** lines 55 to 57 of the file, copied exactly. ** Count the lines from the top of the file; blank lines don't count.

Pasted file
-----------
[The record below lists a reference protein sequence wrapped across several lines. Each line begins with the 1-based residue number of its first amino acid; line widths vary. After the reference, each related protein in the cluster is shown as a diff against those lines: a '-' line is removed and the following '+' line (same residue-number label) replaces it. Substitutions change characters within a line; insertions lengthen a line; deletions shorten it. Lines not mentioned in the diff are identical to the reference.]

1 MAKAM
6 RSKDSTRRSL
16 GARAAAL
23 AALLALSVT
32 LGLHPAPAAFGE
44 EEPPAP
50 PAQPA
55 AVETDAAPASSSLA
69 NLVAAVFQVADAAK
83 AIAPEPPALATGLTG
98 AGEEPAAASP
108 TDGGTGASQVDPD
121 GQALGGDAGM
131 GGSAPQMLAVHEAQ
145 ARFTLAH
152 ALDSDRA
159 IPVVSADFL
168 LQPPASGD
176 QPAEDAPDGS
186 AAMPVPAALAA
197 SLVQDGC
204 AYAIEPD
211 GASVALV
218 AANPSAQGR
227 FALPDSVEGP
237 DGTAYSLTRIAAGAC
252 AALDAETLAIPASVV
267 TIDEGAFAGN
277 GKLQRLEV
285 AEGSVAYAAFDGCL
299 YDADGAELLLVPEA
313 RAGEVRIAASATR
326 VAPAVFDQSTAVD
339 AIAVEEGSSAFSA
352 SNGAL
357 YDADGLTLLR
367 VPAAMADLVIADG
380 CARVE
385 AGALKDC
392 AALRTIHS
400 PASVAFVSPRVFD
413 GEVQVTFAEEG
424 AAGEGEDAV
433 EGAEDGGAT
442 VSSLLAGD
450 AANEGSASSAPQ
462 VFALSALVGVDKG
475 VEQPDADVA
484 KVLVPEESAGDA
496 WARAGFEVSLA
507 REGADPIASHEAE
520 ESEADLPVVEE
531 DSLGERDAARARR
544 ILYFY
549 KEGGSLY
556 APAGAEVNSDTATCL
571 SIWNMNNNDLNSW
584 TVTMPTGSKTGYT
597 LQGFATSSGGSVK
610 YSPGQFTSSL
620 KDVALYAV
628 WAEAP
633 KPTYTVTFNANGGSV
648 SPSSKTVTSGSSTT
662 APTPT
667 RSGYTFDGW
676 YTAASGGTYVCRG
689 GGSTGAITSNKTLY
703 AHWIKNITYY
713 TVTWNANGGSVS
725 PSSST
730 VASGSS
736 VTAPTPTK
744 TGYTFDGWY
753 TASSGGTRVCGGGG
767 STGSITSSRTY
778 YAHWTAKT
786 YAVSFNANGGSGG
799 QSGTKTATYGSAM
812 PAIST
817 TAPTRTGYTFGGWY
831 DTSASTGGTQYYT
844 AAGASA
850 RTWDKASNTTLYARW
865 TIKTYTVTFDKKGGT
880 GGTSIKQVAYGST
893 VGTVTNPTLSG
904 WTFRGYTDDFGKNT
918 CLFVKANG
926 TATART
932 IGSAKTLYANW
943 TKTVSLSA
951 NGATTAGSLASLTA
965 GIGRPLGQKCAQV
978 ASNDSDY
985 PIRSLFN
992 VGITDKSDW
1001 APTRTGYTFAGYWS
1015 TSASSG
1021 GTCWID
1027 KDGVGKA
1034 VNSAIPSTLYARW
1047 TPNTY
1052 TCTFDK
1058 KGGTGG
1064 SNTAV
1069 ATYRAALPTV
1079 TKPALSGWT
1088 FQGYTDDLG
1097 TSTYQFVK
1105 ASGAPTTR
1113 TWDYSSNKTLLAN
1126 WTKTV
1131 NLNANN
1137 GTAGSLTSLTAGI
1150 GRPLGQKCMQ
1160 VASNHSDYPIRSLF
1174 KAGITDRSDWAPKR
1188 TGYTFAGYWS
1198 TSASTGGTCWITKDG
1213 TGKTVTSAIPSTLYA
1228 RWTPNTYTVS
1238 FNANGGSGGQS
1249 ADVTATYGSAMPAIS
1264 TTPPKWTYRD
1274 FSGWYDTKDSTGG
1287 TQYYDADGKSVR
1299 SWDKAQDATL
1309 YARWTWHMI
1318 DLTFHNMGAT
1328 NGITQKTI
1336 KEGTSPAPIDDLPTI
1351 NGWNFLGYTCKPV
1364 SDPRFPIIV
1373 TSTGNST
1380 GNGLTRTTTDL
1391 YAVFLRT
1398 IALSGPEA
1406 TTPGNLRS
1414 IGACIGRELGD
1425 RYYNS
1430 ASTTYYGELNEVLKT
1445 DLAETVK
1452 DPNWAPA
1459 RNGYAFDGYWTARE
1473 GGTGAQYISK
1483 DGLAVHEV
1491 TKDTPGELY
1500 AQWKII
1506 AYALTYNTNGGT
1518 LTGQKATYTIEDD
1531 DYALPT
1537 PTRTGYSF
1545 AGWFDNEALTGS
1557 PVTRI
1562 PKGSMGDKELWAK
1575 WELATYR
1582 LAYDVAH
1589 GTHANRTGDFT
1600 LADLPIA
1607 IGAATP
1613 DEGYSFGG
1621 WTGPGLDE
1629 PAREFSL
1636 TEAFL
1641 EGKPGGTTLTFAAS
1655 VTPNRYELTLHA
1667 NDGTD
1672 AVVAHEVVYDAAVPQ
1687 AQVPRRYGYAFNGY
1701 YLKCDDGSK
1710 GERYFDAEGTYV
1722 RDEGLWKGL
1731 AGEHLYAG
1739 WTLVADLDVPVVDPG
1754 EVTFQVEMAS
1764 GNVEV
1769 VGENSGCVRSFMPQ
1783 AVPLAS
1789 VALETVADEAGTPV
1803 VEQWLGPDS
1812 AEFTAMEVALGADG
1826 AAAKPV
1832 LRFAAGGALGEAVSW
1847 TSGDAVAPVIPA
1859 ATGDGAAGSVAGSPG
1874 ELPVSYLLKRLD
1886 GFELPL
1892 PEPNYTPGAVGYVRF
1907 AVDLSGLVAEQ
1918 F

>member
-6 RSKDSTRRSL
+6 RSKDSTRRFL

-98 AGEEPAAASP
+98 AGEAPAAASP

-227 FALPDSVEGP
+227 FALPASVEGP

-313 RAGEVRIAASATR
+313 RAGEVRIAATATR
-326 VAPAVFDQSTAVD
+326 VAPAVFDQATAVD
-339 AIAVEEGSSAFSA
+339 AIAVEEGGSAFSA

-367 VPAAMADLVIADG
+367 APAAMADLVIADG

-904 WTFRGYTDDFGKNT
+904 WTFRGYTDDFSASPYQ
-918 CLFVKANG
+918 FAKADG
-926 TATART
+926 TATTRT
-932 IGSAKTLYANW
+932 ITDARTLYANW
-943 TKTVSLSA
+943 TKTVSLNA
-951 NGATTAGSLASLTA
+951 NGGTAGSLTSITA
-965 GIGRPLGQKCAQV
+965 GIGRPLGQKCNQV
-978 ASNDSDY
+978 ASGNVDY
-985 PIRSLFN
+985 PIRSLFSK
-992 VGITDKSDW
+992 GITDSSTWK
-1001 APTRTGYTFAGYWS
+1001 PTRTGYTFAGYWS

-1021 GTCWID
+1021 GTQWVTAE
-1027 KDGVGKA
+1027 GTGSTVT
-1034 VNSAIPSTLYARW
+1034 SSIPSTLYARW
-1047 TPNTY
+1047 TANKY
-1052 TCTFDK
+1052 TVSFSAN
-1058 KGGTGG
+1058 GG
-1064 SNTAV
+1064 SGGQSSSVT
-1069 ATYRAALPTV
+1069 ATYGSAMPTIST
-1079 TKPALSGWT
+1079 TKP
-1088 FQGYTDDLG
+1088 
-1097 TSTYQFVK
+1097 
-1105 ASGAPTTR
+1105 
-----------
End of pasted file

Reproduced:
544 ILYFY
549 KEGGSLY
556 APAGAEVNSDTATCL